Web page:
The fellowship competition is open to first-year law students who intend to carry out significant activities during the summer (in between their first and second year) in the areas of civil rights and/or civil liberties. The fellowship recipients each receive a $2,000 honorarium.
Applications are now open for the 2020 Robert Masur Fellowship in Civil Liberties. Click here to apply.
The fellowship competition is open to first-year law students who intend to carry out significant activities during the summer (in between their first and second year) in the areas of civil rights and/or civil liberties. Fellows each receive a $2,000 honorarium. Proposed activities may include a writing or research project, work with a public interest organization in the areas of civil rights or civil liberties, work on a civil rights or civil liberties law case under the supervision of a faculty member or lawyer, or any other work in the areas of civil rights or civil liberties.
Applicants should submit a proposal, no more than two pages, describing their intended summer project, along with a resumé, letter of recommendation, and the name and contact information of their faculty or organizational sponsor. Applications must be submitted online through the Submittable portal linked here by Monday, April 27, 2020 to be eligible. No email applications will be considered.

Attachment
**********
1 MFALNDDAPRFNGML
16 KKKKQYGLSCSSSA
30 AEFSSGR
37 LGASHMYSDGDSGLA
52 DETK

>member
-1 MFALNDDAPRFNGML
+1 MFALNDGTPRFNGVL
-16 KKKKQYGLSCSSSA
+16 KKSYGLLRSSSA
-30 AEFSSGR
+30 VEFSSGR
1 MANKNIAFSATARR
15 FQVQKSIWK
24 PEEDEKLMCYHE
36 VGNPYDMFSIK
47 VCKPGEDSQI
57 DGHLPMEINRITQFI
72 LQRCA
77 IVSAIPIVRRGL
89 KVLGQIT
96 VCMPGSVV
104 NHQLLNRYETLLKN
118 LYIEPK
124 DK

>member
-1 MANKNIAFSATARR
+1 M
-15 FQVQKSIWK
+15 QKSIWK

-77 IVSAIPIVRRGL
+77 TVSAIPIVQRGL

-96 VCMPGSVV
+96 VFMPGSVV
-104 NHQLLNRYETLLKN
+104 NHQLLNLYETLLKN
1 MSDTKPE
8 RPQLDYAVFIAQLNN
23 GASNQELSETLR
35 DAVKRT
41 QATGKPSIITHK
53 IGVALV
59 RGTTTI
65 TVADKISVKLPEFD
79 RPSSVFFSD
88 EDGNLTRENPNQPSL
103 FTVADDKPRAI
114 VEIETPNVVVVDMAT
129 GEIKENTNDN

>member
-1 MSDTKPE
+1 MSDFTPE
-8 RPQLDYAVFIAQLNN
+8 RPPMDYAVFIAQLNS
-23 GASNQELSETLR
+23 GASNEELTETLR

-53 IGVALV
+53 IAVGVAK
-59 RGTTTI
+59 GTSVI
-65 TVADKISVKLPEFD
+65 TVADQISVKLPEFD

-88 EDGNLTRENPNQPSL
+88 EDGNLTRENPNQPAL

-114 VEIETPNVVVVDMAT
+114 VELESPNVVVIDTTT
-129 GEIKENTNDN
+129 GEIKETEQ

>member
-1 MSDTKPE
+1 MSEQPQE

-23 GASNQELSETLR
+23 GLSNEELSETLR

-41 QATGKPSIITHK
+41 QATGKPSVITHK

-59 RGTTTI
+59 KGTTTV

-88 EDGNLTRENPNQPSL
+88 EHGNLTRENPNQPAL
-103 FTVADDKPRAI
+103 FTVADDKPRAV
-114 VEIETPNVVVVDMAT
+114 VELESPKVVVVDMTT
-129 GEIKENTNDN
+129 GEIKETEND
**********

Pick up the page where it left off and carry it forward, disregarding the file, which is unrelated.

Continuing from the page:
Kyla Kaplan has been selected as the 2018 Masur Fellow in Civil Liberties. Kyla is a student at the University of Maryland School of Law spending her summer working at the Harvard Law School Food Law and Policy Clinic (FLPC). Kyla’s work will address issues of food insecurity and unequal access as well as the creation of sustainable food systems. Prior to her work at FLPC Kyla has spent many years working in and around food sustainability, food waste reduction, and improving the systems that affect what we eat and how it is produced.
About Robert Masur
Robert Masur dedicated his legal career to protecting the rights of the unemployed, minorities and the poor. A 1973 graduate of Stanford Law School, he spent six years at the Legal Assistance Foundation of Chicago where he litigated a number of employment and consumer law cases. In 1976, he successfully argued an employment discrimination case before the Supreme Court. He entered private practice in 1981, where he focused on consumer protection law. His friends and family established the Robert Masur Fellowship in his memory to support the work to which he was dedicated, and to encourage young people to pursue public-interest legal careers.